Skip to main content

Transcriptomic analysis of α-synuclein knockdown after T3 spinal cord injury in rats

Abstract

Background

Endogenous α-synuclein (α-Syn) is involved in many pathophysiological processes in the secondary injury stage after acute spinal cord injury (SCI), and the mechanism governing these functions has not been thoroughly elucidated to date. This research aims to characterize the effect of α-Syn knockdown on transcriptional levels after SCI and to determine the mechanisms underlying α-Syn activity based on RNA-seq.

Result

The establishment of a rat model of lentiviral vector-mediated knockdown of α-Syn in Sprague-Dawley rats with T3 spinal cord contusion (LV_SCI group). The results of the RNA-seq analysis showed that there were 337 differentially expressed genes (DEGs) between the SCI group and the LV_SCI group, and 153 DEGs specific to LV_SCI between the (SCI vs LV_SCI) and (SCI vs CON) comparisons. The top 20 biological transition terms were identified by Gene ontology (GO) analysis. The Kyoto Gene and Genomic Encyclopedia (KEGG) analysis showed that the LV_SCI group significantly upregulated the cholinergic synaptic & nicotine addiction and the neuroactive ligand receptor interaction signaling pathway. Enriched chord analysis analyzes key genes. Further cluster analysis, gene and protein interaction network analysis and RT-qPCR results showed that Chrm2 and Chrnb2 together significantly in both pathways. The proliferation of muscarinic cholinergic receptor subtype 2 (Chrm2) and nicotinic cholinergic receptor subtype β2 (Chrnb2), and the neurogenesis were elevated in the injury site of LV_SCI group by immunofluorescence. Further by subcellular localization, the LV_SCI group enhanced the expression of Chrnb2 at the cell membrane.

Conclusion

Knockdown of α-Syn after SCI enhance motor function and promote neurogenesis probably through enhancing cholinergic signaling pathways and neuroreceptor interactions. This study not only further clarifies the understanding of the mechanism of knockdown of α-Syn on SCI but also helps to guide the treatment strategy for SCI.

Background

Spinal cord injury (SCI) is defined as damage to the structure and function of the spinal cord due to various causes, resulting in movement, sensation dysfunction below the level of injury. The incidence and the disability rate are higher, as well as the clinical refractory is greater in the upper segment than the lower segment of SCI [1]. In addition, there are severe autonomic dysfunctions in the SCI of the thoracic segment 6 or above [2]. Primary lesions include physical trauma of white matter and gray matter and vascular system collapse followed by secondary lesions, such as demyelination, peripheral immune cell infiltration, impaired neurotransmission, and neuronal apoptosis [3]. From the destruction of tissue structure, pathophysiological changes and abnormalities of signaling pathways, the release of a large number of cytokines, proteins and metabolites may be an important factor influencing prognosis. Over the years, SCI research has been dedicated to promoting long-distance growth of CNS motor axons. The main research focus is secondary lesions, which are investigated through such methods as analysis of the regulation of the immune response [3], induction of endogenous neural stem cells [4], and neurotrophic modulators to observe changes in neurogenesis and motor function [5].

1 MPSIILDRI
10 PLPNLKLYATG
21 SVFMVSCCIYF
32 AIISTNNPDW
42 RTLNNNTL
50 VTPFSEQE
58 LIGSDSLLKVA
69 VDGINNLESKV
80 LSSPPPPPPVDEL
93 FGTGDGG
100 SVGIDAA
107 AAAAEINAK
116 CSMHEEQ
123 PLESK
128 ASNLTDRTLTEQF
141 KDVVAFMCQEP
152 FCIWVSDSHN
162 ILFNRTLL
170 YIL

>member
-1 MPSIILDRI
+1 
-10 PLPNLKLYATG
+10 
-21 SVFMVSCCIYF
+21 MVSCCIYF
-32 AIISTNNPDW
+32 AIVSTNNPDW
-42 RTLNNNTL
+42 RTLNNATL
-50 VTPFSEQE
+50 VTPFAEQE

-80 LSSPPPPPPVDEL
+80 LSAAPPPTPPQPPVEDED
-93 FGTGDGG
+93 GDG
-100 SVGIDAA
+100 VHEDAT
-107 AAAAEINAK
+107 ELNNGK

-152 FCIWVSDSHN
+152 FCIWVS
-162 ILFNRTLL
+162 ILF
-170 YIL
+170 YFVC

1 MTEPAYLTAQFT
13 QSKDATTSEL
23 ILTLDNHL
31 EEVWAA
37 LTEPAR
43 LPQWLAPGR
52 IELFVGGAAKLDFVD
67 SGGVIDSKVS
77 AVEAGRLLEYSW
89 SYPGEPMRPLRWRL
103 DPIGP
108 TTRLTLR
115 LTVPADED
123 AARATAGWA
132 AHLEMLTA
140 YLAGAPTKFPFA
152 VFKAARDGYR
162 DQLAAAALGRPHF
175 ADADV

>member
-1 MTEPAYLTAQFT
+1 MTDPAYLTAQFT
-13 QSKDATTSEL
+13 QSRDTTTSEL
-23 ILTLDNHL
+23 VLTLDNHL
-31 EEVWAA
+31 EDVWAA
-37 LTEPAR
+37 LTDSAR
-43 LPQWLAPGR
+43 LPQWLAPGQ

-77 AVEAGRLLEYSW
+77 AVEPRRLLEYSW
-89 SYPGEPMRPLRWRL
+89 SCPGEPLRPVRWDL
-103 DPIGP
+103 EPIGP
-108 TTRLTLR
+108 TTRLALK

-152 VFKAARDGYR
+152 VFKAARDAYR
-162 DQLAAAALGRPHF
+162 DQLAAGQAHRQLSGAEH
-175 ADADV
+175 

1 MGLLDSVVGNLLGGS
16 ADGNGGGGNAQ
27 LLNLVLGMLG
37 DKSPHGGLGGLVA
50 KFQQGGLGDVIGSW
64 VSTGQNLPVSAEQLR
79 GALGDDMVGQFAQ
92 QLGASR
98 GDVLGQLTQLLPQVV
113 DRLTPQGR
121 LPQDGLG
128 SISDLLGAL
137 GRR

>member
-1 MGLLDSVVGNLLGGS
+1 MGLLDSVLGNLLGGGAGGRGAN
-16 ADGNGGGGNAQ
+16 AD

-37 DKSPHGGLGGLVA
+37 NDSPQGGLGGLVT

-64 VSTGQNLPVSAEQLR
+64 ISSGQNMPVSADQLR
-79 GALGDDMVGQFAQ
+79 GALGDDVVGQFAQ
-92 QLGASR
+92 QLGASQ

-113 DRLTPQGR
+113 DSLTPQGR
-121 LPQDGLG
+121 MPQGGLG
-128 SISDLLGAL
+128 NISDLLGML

In recent years, and studies have shown that endogenous α-synuclein (α-Syn) is involved in many pathophysiological processes in the secondary injury stage after acute SCI [6]. Snca is a key gene that encode α-Syn. Intracellular aggregation of α-Syn induces dopamine neuronal death, many α-Syn pathogenic features take precedence over motor dysfunction with non-motor function autonomic dysfunction, such as Parkinson’s disease (PD), multiple system atrophy (MSA) [6, 7]. In vitro and in vivo experiments have reported that inhibition of α-Syn expression can reduce neuroinflammation, increase neurotrophic factor expression, inhibit apoptosis, and promote nerve regeneration [8, 9]. For the production, aggregation or downstream effects of α-Syn may have strong potential for reducing the devastating complications of SCI in patients and may become the focus of future research. Nevertheless, the mechanism governing the function of α-Syn has not been determined to date.

Next-generation sequencing (NGS) has become a common technique in biology. RNA sequencing (RNA-seq) is one of the most complex applications of NGS and is a technique for sequencing and aligning RNA horizontal sequences to obtain transcriptome information. Because this method has higher accuracy than gene microarray analysis, it has higher sensitivity for detecting low-expression genes and less demand for a priori biological information. In addition, RNA-seq has significant advantages, such as low cost, high sensitivity, high throughput and good reproducibility. Both known and unknown transcripts can be detected by the RNA-seq method [10]. In view of the pathogenic characteristics of α-Syn, for the first time, in this study, we obtained differentially expressed genes (DEGs) by comparing the T3-SCI group (SCI group) and the lentiviral vector-mediated knockdown Snca (LV_SCI group) after T3-SCI. Compared with the sham operation group (CON group), the DEGs unique to the LV_SCI group were compared for bioinformatics analysis. This study may provide new clues for studying the mechanism of SCI and provide new molecular targets for the clinical treatment of SCI.